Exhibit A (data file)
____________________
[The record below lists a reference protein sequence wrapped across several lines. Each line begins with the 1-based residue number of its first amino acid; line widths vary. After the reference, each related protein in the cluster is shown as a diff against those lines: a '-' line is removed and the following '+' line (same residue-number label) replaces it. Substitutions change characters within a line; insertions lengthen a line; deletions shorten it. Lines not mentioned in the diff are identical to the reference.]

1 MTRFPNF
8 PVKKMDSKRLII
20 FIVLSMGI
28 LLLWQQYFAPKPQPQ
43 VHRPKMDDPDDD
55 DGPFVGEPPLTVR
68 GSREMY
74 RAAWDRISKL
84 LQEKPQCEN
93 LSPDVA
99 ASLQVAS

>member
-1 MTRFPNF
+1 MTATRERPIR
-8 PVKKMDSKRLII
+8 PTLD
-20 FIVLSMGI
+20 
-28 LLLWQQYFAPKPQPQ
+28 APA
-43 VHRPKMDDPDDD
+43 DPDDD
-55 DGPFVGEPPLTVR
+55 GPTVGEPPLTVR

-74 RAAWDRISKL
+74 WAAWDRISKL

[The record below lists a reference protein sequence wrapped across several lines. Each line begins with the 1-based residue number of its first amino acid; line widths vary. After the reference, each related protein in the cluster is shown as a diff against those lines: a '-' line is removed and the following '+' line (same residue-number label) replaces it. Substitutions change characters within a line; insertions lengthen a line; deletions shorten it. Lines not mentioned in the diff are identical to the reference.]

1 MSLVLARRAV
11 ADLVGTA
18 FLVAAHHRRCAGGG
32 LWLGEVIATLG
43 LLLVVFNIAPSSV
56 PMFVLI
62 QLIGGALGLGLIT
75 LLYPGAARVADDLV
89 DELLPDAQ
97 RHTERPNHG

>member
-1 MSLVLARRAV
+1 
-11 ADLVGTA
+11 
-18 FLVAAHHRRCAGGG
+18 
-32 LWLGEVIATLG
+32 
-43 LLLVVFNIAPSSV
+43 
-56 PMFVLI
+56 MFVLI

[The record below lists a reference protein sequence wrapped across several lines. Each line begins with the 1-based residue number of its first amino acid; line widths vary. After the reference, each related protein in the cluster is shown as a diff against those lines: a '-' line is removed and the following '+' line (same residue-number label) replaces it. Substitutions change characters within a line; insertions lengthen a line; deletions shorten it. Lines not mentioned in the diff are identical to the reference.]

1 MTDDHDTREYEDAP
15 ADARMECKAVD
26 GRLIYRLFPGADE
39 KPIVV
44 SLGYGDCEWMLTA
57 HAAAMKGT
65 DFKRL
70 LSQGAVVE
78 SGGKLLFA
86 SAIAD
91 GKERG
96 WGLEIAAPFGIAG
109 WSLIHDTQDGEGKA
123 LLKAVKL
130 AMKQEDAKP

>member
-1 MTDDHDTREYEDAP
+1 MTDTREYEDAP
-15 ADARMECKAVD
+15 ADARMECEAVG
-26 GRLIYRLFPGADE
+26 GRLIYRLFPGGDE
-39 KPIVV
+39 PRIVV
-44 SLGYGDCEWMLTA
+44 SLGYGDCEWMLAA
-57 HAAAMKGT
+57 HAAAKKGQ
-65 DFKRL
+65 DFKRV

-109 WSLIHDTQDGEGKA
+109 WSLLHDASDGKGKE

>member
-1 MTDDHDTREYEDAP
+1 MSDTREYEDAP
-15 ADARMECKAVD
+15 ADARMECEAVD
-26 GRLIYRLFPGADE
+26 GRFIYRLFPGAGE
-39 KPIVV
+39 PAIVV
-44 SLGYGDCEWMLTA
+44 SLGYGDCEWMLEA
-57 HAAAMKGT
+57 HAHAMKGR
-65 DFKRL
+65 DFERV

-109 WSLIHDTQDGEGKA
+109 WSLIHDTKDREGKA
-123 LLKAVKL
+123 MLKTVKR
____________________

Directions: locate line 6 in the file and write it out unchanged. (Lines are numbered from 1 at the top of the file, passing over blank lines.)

43 VHRPKMDDPDDD